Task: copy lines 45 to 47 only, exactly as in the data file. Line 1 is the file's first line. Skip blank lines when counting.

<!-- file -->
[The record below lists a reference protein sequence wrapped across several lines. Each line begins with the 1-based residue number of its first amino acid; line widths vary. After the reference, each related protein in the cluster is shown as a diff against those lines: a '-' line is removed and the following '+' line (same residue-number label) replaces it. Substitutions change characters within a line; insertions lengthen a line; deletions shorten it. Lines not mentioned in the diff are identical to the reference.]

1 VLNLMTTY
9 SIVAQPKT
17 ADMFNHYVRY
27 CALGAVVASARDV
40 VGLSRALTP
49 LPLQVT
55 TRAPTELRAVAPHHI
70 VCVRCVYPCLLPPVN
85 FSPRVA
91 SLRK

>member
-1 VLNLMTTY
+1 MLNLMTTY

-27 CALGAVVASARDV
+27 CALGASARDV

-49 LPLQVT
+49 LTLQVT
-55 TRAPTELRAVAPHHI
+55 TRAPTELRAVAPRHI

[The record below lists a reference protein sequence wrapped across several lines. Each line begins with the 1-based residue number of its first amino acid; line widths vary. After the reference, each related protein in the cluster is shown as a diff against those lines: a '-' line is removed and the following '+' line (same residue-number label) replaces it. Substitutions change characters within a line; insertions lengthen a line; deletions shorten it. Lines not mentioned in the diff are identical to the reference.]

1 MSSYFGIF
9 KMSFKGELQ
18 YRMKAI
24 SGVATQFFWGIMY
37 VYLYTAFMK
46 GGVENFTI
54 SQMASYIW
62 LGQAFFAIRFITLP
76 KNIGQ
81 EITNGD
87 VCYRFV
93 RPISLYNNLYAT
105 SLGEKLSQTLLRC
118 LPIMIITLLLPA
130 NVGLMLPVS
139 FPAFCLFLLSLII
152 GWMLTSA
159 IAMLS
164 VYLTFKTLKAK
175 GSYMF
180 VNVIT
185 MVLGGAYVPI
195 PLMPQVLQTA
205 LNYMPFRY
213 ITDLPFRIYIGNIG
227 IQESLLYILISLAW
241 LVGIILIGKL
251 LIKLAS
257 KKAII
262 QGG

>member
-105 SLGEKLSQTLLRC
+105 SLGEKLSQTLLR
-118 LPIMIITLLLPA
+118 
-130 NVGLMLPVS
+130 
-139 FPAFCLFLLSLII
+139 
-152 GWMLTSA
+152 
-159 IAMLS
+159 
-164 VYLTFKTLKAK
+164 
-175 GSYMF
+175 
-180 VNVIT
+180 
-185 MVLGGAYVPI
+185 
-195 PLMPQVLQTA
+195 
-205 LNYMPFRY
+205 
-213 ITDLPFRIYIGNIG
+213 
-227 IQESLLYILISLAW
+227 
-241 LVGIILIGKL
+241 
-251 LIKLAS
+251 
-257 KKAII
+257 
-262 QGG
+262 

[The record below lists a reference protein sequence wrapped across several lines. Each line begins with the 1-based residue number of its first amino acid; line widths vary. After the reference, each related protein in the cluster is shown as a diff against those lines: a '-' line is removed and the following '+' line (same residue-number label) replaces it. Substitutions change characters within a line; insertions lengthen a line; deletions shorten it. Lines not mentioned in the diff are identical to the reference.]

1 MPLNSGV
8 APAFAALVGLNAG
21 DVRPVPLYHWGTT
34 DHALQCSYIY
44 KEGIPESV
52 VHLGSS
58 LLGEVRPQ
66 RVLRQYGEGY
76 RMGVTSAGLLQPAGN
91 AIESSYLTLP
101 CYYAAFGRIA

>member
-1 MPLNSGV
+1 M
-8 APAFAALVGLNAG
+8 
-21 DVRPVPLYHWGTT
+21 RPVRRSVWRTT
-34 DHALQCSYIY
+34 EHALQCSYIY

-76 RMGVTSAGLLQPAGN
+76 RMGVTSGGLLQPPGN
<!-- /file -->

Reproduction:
205 LNYMPFRY
213 ITDLPFRIYIGNIG
227 IQESLLYILISLAW